QSO absorption systems with 21 cm lines have attracted attention because they exhibit physical conditions found in the HI disks of spiral galaxies (see Briggs 1988). The resemblance to HI disks is not surprising. The large HI column densities, N(HI) 1021 cm-2, low velocity dispersions, 10 km s-1, and low spin temperatures, TS 300 °K, typical of HI disks lead to 21 cm optical depths, 21 1. Moreover, the fact that the signal-to-noise ratio of a resolved 21 cm feature with velocity width, v, is proportional to N(HI) / (TS x sqrt[v]) indicates that HI layers which are cold and quiescent are the easiest to detect. Consequently, 21 cm observations provide a limited field of view that focuses on absorbers with the essential properties of HI disks. In order to decide whether or not these really are the disks of high-redshift galaxies, we need a broader perspective, one that reveals how the 21 cm systems fit into the wider context of the universe at large redshifts.
For these reasons we began a survey for a large, unbiased sample of absorbers with 21 cm properties. The survey was carried out at optical rather than radio wavelengths mainly because of the limited frequency response of the most sensitive line feeds at Arecibo. At present Arecibo is the only radio antenna capable of detecting a statistically meaningful sample of HI layers with 21 0.01, the threshold set by the detection of some very weak 21 cm lines at large redshifts (see Briggs 1988). The problem is that the phase-correcting line feeds available at Arecibo provide a 21 cm redshift path given by z21 = 0.1 - 0.2. On the other hand, zopt 1 for prominent resonance lines detected at optical wavelengths. Thus the optical surveys should be more efficient, provided a suitable signature of the 21 cm systems is found.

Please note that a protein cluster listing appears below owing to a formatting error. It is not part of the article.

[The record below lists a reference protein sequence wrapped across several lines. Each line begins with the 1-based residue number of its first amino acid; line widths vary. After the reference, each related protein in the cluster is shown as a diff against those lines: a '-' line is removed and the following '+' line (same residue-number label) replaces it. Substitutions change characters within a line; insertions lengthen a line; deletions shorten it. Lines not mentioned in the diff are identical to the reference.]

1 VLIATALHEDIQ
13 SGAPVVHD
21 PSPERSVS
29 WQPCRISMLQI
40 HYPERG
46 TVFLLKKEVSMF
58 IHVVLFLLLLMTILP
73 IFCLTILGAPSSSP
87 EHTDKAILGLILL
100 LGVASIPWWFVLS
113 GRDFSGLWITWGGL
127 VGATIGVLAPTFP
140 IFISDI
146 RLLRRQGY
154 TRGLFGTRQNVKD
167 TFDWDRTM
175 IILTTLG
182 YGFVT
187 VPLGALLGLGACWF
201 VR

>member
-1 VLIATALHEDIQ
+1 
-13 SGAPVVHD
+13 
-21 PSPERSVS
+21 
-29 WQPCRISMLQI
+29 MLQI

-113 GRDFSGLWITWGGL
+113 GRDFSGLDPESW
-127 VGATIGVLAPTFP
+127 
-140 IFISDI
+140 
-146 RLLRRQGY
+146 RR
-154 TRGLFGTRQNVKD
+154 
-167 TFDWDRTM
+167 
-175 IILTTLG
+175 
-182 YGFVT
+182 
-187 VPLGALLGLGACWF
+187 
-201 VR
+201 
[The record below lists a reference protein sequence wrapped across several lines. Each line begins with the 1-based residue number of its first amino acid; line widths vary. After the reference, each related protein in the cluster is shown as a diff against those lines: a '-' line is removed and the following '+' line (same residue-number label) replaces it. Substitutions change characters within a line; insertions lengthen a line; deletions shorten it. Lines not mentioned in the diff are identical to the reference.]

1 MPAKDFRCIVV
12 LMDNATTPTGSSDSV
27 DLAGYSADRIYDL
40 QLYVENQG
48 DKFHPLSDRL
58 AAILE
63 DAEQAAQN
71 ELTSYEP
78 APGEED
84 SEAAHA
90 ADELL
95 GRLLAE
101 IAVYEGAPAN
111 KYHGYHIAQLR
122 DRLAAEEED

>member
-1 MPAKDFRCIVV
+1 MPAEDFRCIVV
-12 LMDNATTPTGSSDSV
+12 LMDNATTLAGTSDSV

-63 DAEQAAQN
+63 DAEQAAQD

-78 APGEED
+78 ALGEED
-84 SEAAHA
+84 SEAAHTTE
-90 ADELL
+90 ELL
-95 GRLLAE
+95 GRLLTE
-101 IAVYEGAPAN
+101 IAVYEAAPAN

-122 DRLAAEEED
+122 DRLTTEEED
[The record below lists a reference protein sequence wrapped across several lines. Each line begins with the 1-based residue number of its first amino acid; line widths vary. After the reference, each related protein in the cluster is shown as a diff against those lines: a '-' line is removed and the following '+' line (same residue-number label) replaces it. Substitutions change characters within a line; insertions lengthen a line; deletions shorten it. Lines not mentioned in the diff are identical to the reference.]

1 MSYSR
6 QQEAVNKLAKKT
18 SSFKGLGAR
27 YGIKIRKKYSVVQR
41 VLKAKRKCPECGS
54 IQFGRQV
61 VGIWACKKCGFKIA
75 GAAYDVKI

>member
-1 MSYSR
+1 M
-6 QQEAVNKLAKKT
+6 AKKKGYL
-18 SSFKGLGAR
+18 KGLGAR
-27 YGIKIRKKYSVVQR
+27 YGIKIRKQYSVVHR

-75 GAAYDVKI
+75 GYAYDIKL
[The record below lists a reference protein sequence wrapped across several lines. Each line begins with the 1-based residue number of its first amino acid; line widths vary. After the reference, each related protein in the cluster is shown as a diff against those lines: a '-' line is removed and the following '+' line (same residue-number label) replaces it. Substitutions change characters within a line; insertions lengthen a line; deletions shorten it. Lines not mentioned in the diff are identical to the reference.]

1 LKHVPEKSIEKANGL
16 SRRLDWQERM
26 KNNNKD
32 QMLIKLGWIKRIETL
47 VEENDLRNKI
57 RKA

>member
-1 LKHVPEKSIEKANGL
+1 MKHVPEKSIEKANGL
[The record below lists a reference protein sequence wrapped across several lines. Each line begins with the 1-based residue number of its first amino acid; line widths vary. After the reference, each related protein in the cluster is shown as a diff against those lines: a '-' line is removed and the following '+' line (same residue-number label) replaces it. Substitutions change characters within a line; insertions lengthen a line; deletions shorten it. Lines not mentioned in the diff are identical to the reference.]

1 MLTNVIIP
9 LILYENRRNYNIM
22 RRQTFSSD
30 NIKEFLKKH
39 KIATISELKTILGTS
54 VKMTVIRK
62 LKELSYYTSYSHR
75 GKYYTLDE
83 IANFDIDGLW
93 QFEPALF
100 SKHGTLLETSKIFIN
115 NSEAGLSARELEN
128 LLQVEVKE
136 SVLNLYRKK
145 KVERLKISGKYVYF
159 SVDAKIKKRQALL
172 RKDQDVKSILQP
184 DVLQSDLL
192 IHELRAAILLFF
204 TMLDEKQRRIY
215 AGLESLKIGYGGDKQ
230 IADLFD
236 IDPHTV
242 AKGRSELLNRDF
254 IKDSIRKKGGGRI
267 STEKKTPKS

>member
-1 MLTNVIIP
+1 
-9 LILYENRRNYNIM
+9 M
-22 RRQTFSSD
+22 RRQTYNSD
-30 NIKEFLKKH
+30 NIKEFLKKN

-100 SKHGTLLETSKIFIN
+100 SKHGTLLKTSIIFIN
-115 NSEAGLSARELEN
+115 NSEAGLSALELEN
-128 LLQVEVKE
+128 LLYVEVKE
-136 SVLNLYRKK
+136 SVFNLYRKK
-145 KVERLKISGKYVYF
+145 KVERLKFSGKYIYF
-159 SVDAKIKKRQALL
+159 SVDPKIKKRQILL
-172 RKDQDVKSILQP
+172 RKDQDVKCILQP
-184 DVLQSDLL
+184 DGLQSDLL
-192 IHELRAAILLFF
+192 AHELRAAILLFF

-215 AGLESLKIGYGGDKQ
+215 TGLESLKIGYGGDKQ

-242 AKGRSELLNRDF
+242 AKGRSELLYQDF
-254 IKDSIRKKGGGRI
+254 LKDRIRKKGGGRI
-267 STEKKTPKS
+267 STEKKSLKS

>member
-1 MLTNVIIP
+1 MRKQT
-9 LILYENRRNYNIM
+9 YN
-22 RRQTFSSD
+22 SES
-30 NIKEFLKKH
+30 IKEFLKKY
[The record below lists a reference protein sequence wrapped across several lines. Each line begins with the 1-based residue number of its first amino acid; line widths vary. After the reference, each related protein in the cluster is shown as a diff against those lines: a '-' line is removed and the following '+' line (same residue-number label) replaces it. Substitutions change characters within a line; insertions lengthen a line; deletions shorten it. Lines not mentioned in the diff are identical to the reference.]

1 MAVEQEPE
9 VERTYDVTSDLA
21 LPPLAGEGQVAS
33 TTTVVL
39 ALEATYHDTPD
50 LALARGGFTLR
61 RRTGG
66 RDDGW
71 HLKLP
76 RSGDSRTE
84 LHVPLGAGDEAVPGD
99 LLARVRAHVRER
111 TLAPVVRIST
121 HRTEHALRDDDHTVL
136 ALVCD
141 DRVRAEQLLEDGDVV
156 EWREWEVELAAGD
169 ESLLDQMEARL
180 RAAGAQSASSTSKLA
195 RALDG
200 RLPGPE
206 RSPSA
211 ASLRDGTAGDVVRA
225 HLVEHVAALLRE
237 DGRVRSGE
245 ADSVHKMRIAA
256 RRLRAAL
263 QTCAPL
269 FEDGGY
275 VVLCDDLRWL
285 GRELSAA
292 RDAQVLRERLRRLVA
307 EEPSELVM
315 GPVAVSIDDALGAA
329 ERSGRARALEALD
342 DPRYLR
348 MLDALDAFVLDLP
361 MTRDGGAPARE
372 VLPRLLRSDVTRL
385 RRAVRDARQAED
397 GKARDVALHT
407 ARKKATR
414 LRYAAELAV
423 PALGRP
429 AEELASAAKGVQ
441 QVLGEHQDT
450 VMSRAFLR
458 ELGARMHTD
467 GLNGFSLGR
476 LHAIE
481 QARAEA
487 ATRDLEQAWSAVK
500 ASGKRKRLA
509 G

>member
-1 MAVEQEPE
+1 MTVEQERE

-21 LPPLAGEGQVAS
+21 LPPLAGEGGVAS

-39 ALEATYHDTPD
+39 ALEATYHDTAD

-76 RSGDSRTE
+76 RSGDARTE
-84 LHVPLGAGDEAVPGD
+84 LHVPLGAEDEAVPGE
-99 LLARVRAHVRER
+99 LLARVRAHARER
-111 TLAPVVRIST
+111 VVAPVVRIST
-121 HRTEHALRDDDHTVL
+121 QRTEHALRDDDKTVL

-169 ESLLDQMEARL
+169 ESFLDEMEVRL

The ideal signature is an absorption feature whose strength is sensitive to N(HI), but insensitive to v; i.e., a feature that stands out despite the low velocity dispersion expected in HI disks. The advantage of metal line doublets such as MgII is that they are easy to recognize redward of Ly- emission. The disadvantage with this, and other doublets arising in abundant metals, is that the lines have low equivalent widths, W(MgII) 0.3 Å, because they are saturated transitions that form in gas with low velocity dispersion. Moreover, it is probable that most MgII lines do not form in HI gas, but rather arise in ionized gas which need not be related to material in HI disks (Wolfe 1986a). On the other hand, Ly- lines that form in HI disks will be very strong. The combination of large N(HI) and low velocity dispersion assures that Ly- will be broadened by radiation damping. In that case W, the rest-frame equivalent width, is uniquely determined by N(HI) according to W(Ly-) = 7.3 x [N(HI) / 1020 cm-2] Å. For the N(HI) that typify the 21 cm systems, W(Ly-) 10 Å. Thus while the absorber is hardly noticeable in the metal lines, it stands out amongst the `confusion noise' of the Ly- forest. The appearance of damped Ly-, 30 times stronger than associated low-ion transitions, is a unique spectroscopic imprint not found in any other type of absorption-line cloud.